In my “Free Shipping Boxes” post earlier I talked about a strategy where not using a Priority Flat Rate Box would actually save money even though you use your own box and the same Priority Mail service.  Well, what about an example where a commercial carrier might be a better option than one of the USPS options?

Let’s say your have a five pound residential shipment worth $100 going cross country (Zone 8) to a non-rural address.  The item(s) are too large to fit in even the largest Flat Rate Box.  Your alternatives are:

  •  USPS Standard Mail               $14.20             Delivers in 5-7 Days, Insurance Extra
  • USPS Parcel Select                $13.81             Delivers in 5-7 Days, Insurance Extra
  • USPS Priority Mail                   $18.70             Delivers in 2-3 Days, Insurance Extra
  • UPS/FedEx Home Delivery     $14.10             Delivers in 5 Days Guaranteed and Free insurance

You’d have to look carefully at the commercial option.  If the item is worth close to $100 or more, the choice might be easier.

Next up, strategies for using USPS and the commercial carriers.

*  Definitions:  APO = Army/Air Force Post Office.  FPO = Fleet or Field Post Office.

The Commercial Carrier Alternatives – UPS® and FedEx®



Since 1970 the USPS has operated as semi-independent Federal agency charged with operating as a non-profit organization.  While the USPS is “semi independent”, it can hardly be called a private enterprise entity.  The Federal Government mandates services, locations, and have successfully slowed or eliminated plans to make the operation more efficient.  They can do this because they have infused taxpayer money into the system to make up for huge losses in recent years.  In my opinion, it is a wonder that the USPS has as good a package delivery system as they do.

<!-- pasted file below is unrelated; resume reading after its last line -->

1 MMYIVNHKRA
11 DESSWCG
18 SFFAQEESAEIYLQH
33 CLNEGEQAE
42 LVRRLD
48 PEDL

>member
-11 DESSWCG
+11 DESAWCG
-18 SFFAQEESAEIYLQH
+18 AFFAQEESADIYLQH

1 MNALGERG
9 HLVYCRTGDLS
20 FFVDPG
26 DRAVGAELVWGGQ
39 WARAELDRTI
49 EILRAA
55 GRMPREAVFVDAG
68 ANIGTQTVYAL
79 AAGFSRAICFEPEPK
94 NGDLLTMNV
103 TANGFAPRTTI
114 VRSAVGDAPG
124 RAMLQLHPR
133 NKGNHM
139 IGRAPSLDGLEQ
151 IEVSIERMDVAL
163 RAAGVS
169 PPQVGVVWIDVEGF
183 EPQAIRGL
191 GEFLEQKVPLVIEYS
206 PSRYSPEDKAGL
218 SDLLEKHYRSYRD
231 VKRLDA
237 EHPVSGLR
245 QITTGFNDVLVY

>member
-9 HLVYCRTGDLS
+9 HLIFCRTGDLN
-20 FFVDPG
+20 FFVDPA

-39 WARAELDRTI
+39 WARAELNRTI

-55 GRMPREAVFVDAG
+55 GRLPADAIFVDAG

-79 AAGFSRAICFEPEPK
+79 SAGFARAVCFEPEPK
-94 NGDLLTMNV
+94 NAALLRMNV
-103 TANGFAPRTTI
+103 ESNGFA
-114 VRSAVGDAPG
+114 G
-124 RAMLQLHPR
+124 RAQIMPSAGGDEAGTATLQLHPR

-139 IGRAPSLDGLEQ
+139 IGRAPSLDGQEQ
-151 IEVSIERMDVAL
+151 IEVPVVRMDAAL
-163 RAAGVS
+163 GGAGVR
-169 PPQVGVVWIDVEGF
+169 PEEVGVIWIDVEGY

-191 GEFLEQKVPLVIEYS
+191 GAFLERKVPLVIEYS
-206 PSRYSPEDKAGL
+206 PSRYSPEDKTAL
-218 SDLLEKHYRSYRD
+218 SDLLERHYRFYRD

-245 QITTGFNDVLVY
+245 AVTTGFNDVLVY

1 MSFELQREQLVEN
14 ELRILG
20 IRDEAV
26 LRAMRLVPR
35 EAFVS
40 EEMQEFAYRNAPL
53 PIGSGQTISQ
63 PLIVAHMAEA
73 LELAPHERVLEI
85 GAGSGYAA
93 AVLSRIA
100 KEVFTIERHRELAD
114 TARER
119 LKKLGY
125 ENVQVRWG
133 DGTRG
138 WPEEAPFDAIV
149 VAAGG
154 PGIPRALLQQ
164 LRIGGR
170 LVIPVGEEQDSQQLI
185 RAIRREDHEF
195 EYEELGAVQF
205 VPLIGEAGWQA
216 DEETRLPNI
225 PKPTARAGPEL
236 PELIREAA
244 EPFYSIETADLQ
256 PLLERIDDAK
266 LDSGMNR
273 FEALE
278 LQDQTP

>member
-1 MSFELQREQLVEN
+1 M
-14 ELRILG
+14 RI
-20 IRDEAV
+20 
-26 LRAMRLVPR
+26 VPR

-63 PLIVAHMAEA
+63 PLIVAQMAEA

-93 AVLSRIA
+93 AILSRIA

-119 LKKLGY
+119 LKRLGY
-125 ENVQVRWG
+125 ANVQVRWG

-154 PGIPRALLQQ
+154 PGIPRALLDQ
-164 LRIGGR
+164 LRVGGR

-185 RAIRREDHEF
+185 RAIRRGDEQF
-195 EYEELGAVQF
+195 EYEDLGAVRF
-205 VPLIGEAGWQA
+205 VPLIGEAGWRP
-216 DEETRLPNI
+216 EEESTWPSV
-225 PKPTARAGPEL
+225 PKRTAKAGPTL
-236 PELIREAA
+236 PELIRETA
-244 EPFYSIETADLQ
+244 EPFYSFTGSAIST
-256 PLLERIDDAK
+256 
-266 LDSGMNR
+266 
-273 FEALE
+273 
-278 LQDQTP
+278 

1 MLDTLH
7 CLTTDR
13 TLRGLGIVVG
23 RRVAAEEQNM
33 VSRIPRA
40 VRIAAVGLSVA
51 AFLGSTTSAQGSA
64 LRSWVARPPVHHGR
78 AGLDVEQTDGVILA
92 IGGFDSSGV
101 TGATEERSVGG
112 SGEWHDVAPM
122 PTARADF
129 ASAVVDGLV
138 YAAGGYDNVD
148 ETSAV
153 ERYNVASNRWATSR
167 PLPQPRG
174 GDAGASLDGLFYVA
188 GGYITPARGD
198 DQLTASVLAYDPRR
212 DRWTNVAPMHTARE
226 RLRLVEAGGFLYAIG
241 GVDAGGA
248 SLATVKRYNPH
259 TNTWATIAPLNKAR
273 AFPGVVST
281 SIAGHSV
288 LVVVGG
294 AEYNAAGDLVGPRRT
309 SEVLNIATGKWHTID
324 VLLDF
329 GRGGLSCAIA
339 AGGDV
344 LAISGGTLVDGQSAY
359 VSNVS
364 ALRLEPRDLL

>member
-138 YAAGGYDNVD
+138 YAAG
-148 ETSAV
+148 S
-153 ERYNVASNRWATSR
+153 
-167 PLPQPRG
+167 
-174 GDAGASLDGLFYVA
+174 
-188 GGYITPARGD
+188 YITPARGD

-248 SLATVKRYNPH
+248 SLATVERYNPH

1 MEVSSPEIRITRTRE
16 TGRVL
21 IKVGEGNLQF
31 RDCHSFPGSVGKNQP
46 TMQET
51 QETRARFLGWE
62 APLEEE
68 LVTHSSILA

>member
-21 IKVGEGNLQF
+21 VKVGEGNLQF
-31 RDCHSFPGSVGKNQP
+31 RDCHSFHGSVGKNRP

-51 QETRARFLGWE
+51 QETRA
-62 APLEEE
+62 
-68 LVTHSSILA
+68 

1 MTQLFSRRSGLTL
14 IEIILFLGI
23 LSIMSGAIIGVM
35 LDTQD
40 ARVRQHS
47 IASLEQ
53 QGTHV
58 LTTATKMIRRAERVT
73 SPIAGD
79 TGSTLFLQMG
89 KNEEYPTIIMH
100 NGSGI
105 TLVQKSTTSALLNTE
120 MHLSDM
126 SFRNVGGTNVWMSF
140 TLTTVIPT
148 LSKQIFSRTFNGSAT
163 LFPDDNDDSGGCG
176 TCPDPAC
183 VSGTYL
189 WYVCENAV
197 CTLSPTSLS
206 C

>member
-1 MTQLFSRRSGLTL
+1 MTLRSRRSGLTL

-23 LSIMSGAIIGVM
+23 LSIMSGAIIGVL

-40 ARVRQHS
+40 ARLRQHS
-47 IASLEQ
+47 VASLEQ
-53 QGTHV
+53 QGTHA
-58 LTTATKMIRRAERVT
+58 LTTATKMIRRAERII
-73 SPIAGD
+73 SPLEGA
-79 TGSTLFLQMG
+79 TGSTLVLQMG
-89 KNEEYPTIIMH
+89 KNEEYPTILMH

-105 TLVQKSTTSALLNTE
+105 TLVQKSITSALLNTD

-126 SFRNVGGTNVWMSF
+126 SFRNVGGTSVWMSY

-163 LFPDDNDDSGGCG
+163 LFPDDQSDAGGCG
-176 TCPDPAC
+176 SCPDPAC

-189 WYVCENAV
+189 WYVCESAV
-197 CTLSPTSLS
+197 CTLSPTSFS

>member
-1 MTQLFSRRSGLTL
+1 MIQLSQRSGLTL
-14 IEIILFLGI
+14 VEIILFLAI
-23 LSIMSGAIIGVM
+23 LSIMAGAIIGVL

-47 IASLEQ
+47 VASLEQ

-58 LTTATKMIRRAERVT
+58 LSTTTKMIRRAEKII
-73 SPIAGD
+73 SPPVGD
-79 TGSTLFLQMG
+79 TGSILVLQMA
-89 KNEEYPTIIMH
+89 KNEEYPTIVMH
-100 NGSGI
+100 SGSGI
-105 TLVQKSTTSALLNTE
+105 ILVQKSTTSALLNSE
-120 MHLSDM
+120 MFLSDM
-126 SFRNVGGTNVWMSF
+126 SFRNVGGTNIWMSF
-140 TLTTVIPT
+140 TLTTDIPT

With that in mind, let’s discuss the true commercial alternatives – UPS® and FedEx® (FX).  For this discussion, I will detail the carriers’ residential ground delivery services.

The two carriers are very similar and have almost identical rates, rules and fees so I will discuss their attributes and pricing together.


  •  Consistent, dependable service to all US addresses other than PO, APO, and FPO Boxes
  • Guaranteed transit times – you can request a refund for late shipments *
  • 24 hour toll free numbers (with live, trained agents) for delivery, damage, pricing, and other assistance
  • Automatic, free loss and damage insurance for the value of the shipment (up to $100)
  • Free online tracking and tracing on every shipment
  • Systems flexible enough to have minimal slowdowns even during peak periods
  • It can be less expensive when you create labels and ship online using websites or free software
  • Offer package intercept, redirect, return capabilities if needed

Total pricing is similar to Priority Mail, but can actually beat all USPS service pricing on selected  weight and distance shipments to the 48 States.  Both UPS and FX have a ground service to Alaska and Hawaii, but it is not competitive to the Standard Mail and Mail Select USPS package options on those routes.


  •  Standard ground pricing – weight and zone based
  • Surcharge for residential shipments – currently $2.80
  • Surcharge for extra fuel cost – currently 6.5%
  • Surcharge for rural delivery – currently $2.75 or $3.50 depending on how rural
  • Ships at actual weight under three cubic feet. — dim weight above that
  • Surcharges for packages with a longest length 60” to 108” or 130”+  – length + girth **

With all the surcharges, it is amazing that these two could ever beat USPS on price.  USPS does not have of these type of surcharges.  I’ll show you how it all works in the next couple of posts.

Next up – Pro and Cons – USPS versus UPS, and FedEx

*  The guarantees have exceptions for weather, disasters, and civil unrest, etc

**  “Girth” is the total inches around the smallest two dimensions of a box. Example:  If a box is 28” x 16” x 14” the total length + girth is 28+16+16+14+14=88.